His all-state days at Howard drew the attention of big-time college coaches with Tennessee the Reggie White Lottery winner.

But his days as a Vol almost ended prematurely.

White and Howard teammate Charles Morgan signed with Tennessee as a package deal, but Morgan decided to leave UT after a couple of years and White was not far behind.

But White’s mom nearly struck the fear of the Lord into her son and kept him on the straight and narrow.

“I told Reggie to get on his knees and pray to the Lord for guidance and if he decided to leave UT and come home then I would take things into my own hands and chase him all the way back to Knoxville with a broom handle,” Mrs. Collier said with a laugh.

Needless to say Reggie made the correct decision 30 plus years ago and his impact and legacy on the football field and in communities from Chattanooga to various NFL cities makes this Mother’s Day Weekend a special one for his mom.

contact B.B. Branton at William.branton@comcast.net


Chattanoogan.com Prep Football Picks: Week Nine

Dalton State Women’s Golf Will Play NAIA Fall Preview

The Dalton State Lady Roadrunner Golf Team wraps-up the fall portion of the schedule on Monday and Tuesday by playing some of the best teams from around the country on the host course for next spring’s NAIA National Championships. Savannah College of Art and Design (SCAD) Savannah is hosting the NAIA Fall Preview on the course at Savannah Quarters Country Club in Pooler, Ga. ... (click for more)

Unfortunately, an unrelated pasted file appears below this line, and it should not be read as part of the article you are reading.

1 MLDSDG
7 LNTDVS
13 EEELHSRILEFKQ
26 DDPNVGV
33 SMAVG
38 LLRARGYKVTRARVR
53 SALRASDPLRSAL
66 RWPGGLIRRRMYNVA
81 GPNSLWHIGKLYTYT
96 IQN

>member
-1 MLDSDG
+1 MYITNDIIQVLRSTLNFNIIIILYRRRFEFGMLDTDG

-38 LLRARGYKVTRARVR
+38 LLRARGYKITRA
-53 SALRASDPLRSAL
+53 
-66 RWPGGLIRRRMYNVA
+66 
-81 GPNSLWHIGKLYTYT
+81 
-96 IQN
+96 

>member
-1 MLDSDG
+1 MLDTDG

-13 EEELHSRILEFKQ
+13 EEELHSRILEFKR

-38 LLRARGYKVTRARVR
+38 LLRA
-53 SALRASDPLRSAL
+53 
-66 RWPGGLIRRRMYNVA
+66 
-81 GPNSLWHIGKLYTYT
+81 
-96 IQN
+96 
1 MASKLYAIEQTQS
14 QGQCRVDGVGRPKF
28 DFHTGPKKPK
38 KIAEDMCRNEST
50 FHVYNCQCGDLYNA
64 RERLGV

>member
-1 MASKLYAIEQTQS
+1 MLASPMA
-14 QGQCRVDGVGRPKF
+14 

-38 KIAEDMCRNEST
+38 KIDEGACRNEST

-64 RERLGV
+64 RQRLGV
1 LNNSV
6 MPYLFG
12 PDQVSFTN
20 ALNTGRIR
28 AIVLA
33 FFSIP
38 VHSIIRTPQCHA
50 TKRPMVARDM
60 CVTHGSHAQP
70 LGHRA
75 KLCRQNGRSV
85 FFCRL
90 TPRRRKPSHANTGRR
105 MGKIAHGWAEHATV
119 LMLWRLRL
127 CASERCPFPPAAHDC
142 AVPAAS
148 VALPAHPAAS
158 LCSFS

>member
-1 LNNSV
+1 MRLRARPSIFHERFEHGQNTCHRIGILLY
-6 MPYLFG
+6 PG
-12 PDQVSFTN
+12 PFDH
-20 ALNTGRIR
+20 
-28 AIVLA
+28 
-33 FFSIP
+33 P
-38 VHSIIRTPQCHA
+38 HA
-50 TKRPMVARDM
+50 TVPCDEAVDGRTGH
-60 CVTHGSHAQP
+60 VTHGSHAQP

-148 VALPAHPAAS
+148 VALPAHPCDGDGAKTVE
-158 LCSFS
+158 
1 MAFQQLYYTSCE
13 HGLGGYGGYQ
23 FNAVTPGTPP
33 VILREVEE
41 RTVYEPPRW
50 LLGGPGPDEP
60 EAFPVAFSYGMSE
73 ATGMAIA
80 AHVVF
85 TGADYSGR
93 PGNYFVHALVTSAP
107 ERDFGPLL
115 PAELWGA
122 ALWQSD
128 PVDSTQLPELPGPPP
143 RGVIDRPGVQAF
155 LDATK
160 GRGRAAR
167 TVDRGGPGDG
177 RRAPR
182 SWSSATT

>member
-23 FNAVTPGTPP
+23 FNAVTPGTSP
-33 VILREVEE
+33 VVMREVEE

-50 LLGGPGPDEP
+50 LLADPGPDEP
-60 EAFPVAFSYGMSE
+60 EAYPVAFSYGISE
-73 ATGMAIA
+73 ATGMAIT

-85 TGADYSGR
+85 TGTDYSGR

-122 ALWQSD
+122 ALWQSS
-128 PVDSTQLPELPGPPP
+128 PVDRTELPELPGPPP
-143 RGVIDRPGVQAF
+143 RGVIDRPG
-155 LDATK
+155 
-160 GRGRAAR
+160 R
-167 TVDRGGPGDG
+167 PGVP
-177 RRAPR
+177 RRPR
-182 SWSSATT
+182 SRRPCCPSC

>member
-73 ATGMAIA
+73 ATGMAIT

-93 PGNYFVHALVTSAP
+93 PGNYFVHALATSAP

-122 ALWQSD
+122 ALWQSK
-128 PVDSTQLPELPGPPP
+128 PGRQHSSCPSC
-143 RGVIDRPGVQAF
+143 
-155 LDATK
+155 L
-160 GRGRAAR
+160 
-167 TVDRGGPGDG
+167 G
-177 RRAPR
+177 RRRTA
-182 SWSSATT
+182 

Mayor Berke, Chattanooga Police Department, And Community Members Reach Out To Group Members To End Violence

The city of Chattanooga held a call-in on Thursday night, as part of the Violence Reduction Initiative. Dozens of law enforcement officials, community members, social service providers and clergy gathered to deliver a message to over 20 members of violent groups in Chattanooga. Family members of the probationers watched the call-in from another building. Although the call-in was ... (click for more)

Tribute Service For Luther Masingill Held At Historic Engel Stadium

It took a place as big as historic Engel Stadium for Chattanooga to say goodbye to their beloved Luther. Hundreds came Thursday afternoon to pay tribute to Luther Masingill who died early Monday morning after a radio career that spanned an amazing 74 years. It was clear from all who spoke that he was considered not only a radio personality, but also a role model. One after ... (click for more)

Chairs Cost How Much?

Many times while growing up, I would go to the store with my parents. More often than not, I would see something I wanted, and ask my parents to buy it for me. More often than not, they said no. “Why?” I asked. “Son, money doesn’t grow on trees.” That’s a phrase I’m sure many of us have heard more than once over the course of our lives. However, I have since learned that they were ... (click for more)

Roy Exum: Pete Carroll’s Philosophy

Pete Carroll, the head football coach of the Seattle Seahawks, has a deep belief that he can change people by simply listening to them and then making suggestions on how they can get what they really want. If the people Carroll who can influence win, Carroll wins, and remember his team won last year’s Super Bowl with his methods.   When asked for example, here is what ... (click for more)